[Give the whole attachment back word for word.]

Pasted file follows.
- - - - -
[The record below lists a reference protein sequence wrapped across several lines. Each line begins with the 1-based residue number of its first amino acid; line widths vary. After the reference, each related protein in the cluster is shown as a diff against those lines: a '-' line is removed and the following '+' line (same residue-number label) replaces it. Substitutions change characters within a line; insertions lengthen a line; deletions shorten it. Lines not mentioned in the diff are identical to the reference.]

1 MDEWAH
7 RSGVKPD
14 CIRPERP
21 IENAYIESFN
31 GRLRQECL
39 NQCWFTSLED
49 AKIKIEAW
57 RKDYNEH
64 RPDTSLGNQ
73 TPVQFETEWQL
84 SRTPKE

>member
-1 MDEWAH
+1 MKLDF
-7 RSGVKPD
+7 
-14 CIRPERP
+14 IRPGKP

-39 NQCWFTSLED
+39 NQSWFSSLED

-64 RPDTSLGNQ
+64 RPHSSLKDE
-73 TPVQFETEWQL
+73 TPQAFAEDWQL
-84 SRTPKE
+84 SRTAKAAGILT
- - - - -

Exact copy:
[The record below lists a reference protein sequence wrapped across several lines. Each line begins with the 1-based residue number of its first amino acid; line widths vary. After the reference, each related protein in the cluster is shown as a diff against those lines: a '-' line is removed and the following '+' line (same residue-number label) replaces it. Substitutions change characters within a line; insertions lengthen a line; deletions shorten it. Lines not mentioned in the diff are identical to the reference.]

1 MDEWAH
7 RSGVKPD
14 CIRPERP
21 IENAYIESFN
31 GRLRQECL
39 NQCWFTSLED
49 AKIKIEAW
57 RKDYNEH
64 RPDTSLGNQ
73 TPVQFETEWQL
84 SRTPKE

>member
-1 MDEWAH
+1 MKLDF
-7 RSGVKPD
+7 
-14 CIRPERP
+14 IRPGKP

-39 NQCWFTSLED
+39 NQSWFSSLED

-64 RPDTSLGNQ
+64 RPHSSLKDE
-73 TPVQFETEWQL
+73 TPQAFAEDWQL
-84 SRTPKE
+84 SRTAKAAGILT